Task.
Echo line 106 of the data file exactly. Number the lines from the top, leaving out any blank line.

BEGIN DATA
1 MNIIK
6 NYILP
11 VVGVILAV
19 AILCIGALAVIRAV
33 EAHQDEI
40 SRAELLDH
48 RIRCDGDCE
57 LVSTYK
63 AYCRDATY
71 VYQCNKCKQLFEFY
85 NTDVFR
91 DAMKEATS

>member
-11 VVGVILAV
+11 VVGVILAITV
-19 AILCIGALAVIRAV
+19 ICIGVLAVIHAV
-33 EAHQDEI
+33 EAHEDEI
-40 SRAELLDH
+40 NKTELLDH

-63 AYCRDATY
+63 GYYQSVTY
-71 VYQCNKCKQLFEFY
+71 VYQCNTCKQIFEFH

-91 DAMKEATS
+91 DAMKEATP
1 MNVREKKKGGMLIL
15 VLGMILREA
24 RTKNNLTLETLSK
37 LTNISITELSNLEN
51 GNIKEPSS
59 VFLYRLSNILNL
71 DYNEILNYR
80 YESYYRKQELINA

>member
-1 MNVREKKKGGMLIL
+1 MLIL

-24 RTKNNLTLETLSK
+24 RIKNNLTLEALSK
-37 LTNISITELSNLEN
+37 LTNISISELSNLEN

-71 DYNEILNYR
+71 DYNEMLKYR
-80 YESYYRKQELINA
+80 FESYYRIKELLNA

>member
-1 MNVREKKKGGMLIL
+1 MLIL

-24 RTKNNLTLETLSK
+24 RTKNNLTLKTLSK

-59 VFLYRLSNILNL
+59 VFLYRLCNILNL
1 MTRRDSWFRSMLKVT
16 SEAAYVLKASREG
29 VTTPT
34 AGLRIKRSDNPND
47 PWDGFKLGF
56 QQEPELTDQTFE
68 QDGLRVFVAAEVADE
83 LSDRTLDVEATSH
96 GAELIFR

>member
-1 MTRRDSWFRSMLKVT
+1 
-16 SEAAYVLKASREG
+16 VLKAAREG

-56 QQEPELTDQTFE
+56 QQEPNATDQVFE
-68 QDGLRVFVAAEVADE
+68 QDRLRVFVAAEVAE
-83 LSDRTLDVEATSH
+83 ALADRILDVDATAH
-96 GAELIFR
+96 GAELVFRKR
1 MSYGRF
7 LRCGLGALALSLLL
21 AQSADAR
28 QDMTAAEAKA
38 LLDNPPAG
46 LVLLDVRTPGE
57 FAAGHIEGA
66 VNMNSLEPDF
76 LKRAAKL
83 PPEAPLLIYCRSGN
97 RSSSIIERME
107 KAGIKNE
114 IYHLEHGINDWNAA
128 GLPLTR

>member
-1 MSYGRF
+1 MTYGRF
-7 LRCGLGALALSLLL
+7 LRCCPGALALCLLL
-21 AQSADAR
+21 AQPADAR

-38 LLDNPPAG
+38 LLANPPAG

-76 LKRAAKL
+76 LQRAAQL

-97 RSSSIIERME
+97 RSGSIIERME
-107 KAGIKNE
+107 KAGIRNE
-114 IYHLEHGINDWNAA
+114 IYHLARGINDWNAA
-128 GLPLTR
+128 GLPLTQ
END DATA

+114 IYHLARGINDWNAA